How to Address the Asynchrony Issues of Mechanical Ventilation

Patient-ventilator asynchrony is a common problem, as delivery of ventilatory support often does not correspond with patient demand.1 The adverse effects associated with asynchrony include1:

  • Increased or wasted work of breathing
  • Patient discomfort
  • Increased need for sedation
  • Confusion during the weaning process
  • Prolonged mechanical ventilation
  • Longer hospital stay
  • Possible higher mortality rates

In this blog post, we’ll discuss how asynchrony can affect your patients — and how you can address the issues it can cause.

Related: Can a ventilator filter choice help protect clinicians from contagious respiratory pathogens? See the lessons learned from two Canadian hospitals managing viral outbreaks.

Issue #1: Breathing on a ventilator can be difficult 

Difficulty while breathing on a ventilator can lead to patient discomfort and asynchrony, which is relatively common in ventilated patients. In fact, as many as 80 percent of patients with chronic obstructive pulmonary disease (COPD) experience this problem.2 It can take the form of ineffective triggering, double triggering, auto triggering, or instances when the duration of the ventilator’s inspiratory cycle doesn’t match that of the patient. 

How does this affect your patients? Patients with high rates of ineffective triggering tend to have poorer outcomes, increased duration of mechanical ventilation, shorter ventilator-free survival, and longer hospital stays.1

To help reduce instances of asynchrony, you can now use software technology. For example, proportional assist ventilation (PAV+) lets the patient dictate when they breathe and the time between breaths, so they can breathe naturally. Essentially, PAV+ software allows your patients to decide when the breath starts, how fast it is, and when it ends. This can significantly reduce asynchrony and increase the time span of synchrony.3

Related: Want to learn more about how to evaluate asynchrony? Watch this video.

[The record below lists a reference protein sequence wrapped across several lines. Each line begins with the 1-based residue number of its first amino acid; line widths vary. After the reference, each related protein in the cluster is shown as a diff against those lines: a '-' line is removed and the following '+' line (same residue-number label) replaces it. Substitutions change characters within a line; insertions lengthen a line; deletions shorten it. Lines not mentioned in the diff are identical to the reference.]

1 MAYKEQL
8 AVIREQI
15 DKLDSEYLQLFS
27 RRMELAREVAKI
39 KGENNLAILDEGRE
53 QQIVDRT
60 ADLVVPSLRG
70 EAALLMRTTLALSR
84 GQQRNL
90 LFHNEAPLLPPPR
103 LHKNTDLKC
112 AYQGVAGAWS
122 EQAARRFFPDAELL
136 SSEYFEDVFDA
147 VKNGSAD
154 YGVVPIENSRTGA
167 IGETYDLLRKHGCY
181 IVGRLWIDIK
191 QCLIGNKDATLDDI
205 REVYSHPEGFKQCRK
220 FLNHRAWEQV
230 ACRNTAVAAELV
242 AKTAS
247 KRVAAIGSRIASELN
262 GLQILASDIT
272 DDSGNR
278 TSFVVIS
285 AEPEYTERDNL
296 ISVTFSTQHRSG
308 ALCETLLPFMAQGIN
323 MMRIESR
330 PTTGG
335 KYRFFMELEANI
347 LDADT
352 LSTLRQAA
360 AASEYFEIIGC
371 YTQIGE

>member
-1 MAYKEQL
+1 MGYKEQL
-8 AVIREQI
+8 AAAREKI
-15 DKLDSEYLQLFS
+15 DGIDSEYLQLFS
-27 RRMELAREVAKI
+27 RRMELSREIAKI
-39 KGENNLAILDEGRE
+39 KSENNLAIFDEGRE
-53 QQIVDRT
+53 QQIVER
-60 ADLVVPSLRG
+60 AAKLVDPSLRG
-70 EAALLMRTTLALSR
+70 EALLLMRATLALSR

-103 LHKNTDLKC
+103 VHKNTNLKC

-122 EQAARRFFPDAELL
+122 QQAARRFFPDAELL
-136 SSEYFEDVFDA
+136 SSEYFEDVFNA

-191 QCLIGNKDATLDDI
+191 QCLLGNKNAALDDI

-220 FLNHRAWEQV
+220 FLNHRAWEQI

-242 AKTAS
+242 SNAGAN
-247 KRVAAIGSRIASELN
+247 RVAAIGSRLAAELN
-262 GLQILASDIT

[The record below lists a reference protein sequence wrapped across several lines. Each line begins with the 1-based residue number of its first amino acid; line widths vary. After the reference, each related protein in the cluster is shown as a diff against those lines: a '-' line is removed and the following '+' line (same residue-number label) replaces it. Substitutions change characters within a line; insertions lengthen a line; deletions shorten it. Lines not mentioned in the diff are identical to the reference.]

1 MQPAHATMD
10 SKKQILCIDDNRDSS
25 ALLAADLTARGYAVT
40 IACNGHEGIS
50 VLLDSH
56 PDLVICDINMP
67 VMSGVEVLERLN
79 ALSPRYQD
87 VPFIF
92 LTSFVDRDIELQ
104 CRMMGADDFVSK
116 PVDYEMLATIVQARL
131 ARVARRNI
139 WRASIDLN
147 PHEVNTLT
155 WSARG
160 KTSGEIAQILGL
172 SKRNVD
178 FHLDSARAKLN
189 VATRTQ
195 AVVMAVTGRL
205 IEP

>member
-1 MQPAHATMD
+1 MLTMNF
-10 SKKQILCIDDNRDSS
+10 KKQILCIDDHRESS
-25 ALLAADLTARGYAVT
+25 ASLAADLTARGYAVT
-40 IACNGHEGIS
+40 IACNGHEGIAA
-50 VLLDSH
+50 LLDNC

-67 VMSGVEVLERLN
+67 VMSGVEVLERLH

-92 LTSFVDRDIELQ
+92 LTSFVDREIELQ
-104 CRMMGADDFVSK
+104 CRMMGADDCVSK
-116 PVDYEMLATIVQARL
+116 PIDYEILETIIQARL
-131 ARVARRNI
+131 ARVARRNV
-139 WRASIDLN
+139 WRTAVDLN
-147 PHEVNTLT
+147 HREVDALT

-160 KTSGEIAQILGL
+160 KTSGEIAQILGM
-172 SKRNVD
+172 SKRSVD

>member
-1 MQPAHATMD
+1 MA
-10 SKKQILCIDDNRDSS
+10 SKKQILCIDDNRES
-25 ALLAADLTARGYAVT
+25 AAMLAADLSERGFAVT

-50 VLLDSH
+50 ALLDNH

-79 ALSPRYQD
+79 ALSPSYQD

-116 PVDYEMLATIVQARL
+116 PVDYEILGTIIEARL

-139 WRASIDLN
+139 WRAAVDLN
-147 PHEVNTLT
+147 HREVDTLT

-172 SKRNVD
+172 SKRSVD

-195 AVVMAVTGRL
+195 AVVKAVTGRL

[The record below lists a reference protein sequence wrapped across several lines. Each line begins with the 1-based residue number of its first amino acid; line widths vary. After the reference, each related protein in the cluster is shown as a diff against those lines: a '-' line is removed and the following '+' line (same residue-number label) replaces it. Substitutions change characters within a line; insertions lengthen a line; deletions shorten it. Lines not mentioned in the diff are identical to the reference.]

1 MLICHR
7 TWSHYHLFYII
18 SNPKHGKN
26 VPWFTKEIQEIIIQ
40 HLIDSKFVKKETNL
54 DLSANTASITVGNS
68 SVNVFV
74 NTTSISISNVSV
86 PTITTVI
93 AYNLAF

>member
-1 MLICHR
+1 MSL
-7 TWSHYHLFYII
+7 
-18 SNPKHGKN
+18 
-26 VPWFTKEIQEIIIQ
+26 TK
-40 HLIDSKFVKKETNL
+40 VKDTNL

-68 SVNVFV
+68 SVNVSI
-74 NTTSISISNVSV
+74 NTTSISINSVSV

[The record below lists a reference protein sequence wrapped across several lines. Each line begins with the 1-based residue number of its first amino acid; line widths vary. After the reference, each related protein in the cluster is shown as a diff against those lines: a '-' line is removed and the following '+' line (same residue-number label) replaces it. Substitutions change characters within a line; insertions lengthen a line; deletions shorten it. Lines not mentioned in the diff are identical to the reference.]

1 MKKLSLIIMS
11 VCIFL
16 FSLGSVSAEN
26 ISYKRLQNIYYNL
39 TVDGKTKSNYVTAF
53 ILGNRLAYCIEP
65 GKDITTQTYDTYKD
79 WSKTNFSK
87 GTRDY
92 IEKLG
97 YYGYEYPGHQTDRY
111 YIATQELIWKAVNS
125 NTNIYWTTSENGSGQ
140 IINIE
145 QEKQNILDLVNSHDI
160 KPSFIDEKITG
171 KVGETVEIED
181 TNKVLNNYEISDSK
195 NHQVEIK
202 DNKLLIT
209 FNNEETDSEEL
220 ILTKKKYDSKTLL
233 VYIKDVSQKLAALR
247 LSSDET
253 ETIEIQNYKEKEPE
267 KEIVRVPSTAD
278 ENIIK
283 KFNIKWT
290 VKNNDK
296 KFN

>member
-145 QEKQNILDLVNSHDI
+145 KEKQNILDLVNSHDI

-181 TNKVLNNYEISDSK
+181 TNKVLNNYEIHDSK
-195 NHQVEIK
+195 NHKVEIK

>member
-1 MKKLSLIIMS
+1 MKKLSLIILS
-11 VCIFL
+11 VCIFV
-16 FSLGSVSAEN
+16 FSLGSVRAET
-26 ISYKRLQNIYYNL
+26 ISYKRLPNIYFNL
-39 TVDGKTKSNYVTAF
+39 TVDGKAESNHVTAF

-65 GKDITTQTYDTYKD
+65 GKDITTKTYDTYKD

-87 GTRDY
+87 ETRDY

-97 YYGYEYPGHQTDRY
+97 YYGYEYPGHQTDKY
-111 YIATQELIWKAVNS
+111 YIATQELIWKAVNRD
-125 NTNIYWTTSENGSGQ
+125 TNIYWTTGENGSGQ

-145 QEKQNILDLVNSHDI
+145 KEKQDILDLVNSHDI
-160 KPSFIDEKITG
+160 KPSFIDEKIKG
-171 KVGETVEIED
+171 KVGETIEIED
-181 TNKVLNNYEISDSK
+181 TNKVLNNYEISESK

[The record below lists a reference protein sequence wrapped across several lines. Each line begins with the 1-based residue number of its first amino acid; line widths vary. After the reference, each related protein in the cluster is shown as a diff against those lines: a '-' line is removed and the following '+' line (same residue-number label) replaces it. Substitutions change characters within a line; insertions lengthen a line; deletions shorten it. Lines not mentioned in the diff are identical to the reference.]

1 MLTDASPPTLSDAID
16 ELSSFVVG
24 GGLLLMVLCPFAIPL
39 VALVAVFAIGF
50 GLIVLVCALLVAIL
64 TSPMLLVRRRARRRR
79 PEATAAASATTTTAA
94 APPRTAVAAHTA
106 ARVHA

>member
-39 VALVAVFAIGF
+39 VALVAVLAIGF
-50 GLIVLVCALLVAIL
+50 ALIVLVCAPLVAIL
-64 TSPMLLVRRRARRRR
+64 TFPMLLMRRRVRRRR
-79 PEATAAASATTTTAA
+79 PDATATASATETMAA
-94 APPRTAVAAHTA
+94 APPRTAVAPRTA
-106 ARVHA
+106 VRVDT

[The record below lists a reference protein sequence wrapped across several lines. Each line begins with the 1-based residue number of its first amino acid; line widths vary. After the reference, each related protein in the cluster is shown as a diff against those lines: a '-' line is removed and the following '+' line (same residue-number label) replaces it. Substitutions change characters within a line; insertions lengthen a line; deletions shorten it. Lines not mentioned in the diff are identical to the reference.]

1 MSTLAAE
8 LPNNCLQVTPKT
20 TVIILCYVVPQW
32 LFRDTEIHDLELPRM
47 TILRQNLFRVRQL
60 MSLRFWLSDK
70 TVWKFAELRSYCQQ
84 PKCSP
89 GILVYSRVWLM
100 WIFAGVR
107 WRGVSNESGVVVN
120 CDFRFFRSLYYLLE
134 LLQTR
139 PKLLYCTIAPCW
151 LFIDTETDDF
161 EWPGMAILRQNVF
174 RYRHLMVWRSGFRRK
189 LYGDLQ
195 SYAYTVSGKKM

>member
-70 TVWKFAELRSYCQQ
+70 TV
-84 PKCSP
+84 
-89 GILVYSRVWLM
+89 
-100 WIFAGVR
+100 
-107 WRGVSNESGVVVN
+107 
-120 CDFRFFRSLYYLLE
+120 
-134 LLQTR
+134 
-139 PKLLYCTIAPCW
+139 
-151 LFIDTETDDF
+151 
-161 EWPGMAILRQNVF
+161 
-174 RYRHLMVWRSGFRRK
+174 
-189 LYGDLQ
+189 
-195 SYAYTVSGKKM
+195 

Issue #2: Heavy sedation can cause adverse patient effects 

Patients may experience discomfort or distress while on a mechanical ventilator. To help cope with psychological or physical issues, sedation may be an option. However, recent studies show that sedating critically ill patients — especially continuously and intravenously — is associated with poor outcomes, including longer time on mechanical ventilation.1

Avoid using sedation and neuromuscular blocking agents on a regular basis to improve synchrony. Consider these options only after you have optimized synchrony. Due to depth of sedation, the asynchrony in some patients with ineffective triggering may not be obvious until you identify the problem by carefully examining the patient and ventilator waveforms.1

To avoid over-sedation, you can adjust the mechanical ventilator to meet your patients’ ventilatory requirements and make them more comfortable — without adding sedation.

Related: Learn more about managing ICU sedation for agitated patients and improving outcomes. Visit this website.

Issue #3: Patients may lose muscle mass/strength

Another concern for patients on mechanical ventilation is the potential loss of muscle mass and strength. Depending on their level of recovery, you can overwork patients on a ventilator, which leads to fatigue. You can also underwork them, which leads to atrophy. 

It’s important to identify the proper amount of work patients should be doing on a ventilator to optimize their muscle management and minimize muscle atrophy. For example, if a patient is fully supported by a ventilator, significant muscle degradation of the diaphragm may occur within 18 hours.4

You can address this issue with innovations such as PAV+ software. PAV+ software helps manage ventilation by providing variable support in lower and higher demand states while giving feedback on the work required of the patient.

Find out how you can leverage PAV+™ software in your hospital. Download the clinical evidence guide.


Please pay close attention to warnings and their associated consequences as described in the Puritan Bennett™ 980 ventilator operator’s manual.

The ventilator system is not intended to be a comprehensive monitoring device and does not activate alarms for all types of conditions. Do not operate the ventilator in a magnetic resonance imaging (MRI) environment. Risks associated with using a mechanical ventilator include but are not limited to hypoxemia, hypercarbia, hypocarbia, and infection.

1. Epstein SK. How often does patient ventilator asynchrony occur and what are the consequences? Respir Care. 2011;56(1):25–38.

2. de Wit M, Miller KB, Green DA, Ostman HE, Gennings C, Epstein SK. Ineffective triggering predicts increased duration of mechanical ventilation. Crit Care Med. 2009;37(10):2740–2745.

3. Costa R, Spinazzola G, Cipriani F, et al. A physiologic comparison of proportional assist ventilation with load-adjustable gain factors (PAV+™) versus pressure support ventilation (PSV). Intensive Care Med. 2011;37:1494–1500.

4. Schepens T, Verbrugghe W, Dams Karolien, Corthouts B, Parizel PM, Jorens, PG. The course of diaphragm atrophy in ventilated patients assessed with ultrasound: a longitudinal cohort study. Crit Care v 19; 2015

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About the Author

Gary Milne is the Clinical and Technical Director of Ventilation. He has been with Medtronic for 25 years and has been a clinical lead for much of his career. He holds twelve patents on ventilator design and a bachelor of science in respiratory therapy from Indiana University.